Archerfield is an exclusive golf club, formed in 2004. It offers a first class golfing experience for debenture holding members and their guests who play over the Fidra and Dirleton courses which are located within the massive Archerfield estate. Situated between the long established East Lothian links of North Berwick and Muirfield, these two new courses have much to live up to if they are to bear favourable comparison with their illustrious near neighbours - and from early impressions, they are doing rather well.
Golf has been played on the Archerfield estate for a number of centuries and the original 6-hole course was increased to 13 holes in the middle of the 19th century. North Berwick professional Ben Sayers then extended this layout to a full 18-hole track just before the First World War.
The Ministry of Defence used the grounds during the Second World War then the whole estate seemed to go into hibernation for over fifty years before local businessman Kevin Doyle bought 500 acres through his company Caledonian Estates. He enlisted senior tour professional David “D.J” Russell to create two courses as the centre piece of a multi million “gated community” development which involved the complete refurbishment of Archerfield House and the building of over one hundred luxury houses.
The Dirleton course measures from between 5,503 and 6,946 yards, depending on which of the four sets of tees is selected for play. There are over sixty sand traps on the course, many of them old-fashioned pot bunkers with revetted faces and wooden stairs at the rear. Like the Fidra course, many of the large, links quality greens have run-up areas in front, enabling the execution of traditional bump-and-run approaches along the ground - putting on such green baize surfaces, incidentally, is an absolute joy.
After a fairly quiet start to the round on the opening holes playing away from the clubhouse, the 5th and 6th holes at the most easterly corner of the course are very strong and worthy of the low stroke index attached to each. The round really goes up a gear or two from the 9th, heading back to the clubhouse at the end of the outward first loop of nine – the swale in front of the green here, with minimal bunkering, is so simple but so effective.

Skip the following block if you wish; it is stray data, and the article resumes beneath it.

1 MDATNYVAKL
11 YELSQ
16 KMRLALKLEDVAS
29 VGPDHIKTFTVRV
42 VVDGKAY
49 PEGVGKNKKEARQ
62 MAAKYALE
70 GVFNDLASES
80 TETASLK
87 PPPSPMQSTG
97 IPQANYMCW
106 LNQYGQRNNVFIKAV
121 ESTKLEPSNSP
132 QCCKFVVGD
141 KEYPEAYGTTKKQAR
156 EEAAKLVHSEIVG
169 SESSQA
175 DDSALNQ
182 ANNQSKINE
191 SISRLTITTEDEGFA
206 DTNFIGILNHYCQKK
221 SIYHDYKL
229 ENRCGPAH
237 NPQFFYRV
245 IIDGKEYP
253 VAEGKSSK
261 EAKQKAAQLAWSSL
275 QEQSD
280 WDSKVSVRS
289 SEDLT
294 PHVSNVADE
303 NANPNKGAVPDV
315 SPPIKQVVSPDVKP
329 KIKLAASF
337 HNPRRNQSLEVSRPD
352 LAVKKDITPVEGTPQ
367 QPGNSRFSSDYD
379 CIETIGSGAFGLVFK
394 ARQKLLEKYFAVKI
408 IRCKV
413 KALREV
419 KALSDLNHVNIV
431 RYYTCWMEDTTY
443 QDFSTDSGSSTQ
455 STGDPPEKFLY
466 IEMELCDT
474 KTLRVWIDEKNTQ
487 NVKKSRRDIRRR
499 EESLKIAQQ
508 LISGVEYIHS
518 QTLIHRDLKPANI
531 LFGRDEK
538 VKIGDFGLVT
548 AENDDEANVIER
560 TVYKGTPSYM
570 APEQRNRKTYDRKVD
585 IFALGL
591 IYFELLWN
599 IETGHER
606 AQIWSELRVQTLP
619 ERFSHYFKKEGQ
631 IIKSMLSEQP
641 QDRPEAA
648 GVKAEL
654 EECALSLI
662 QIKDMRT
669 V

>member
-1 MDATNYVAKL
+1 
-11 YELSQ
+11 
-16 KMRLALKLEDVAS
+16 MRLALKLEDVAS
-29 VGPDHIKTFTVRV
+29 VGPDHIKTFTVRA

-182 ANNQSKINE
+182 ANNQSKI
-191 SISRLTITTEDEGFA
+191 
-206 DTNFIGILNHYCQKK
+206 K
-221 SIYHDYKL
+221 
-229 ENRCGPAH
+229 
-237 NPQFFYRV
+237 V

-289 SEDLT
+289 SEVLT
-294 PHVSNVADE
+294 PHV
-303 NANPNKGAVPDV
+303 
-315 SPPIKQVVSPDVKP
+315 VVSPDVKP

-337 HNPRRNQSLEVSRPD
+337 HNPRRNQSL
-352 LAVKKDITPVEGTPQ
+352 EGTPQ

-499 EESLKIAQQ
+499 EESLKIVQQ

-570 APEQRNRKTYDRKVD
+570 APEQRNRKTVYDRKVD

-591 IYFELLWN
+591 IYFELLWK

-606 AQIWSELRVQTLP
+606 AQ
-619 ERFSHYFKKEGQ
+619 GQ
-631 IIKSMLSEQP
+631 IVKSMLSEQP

The holes continue to get even better on the back nine with great use of cross bunkers and ditches on several fairways plus swales before some greens with subtle contouring - apart from the wickedly undulating par three 13th hole. Many of the fairways are bounded by low, gorse covered mounding - resembling the esker ridges to be found on the Kings course at Gleneagles – so a feeling of semi seclusion from other golfers is created on these holes.
The signature hole may well be the 463-yard, right dog-legged 16th which has four bunkers lined up one behind the other on the bend with a dry ditch further up the fairway to catch errant second shots – a par four on the scorecard will be well earned at this hole.
Many little touches and attention to detail help to create a premium golfing product on the Dirleton – whether it be the yardages to the hole marked on all of the fairway sprinkler heads, the use of white sea shells on many of the walkways or the low sleepered bridges over drainage ditches – they all combine to give the Dirleton a lovely feel.
An enormous clubhouse is due for completion in 2007 by which time both new courses will be well bedded in. Like Loch Lomond, the Archerfield courses are difficult to get on because of their member and guest playing policy but if the opportunity comes your way to play here, jump at it.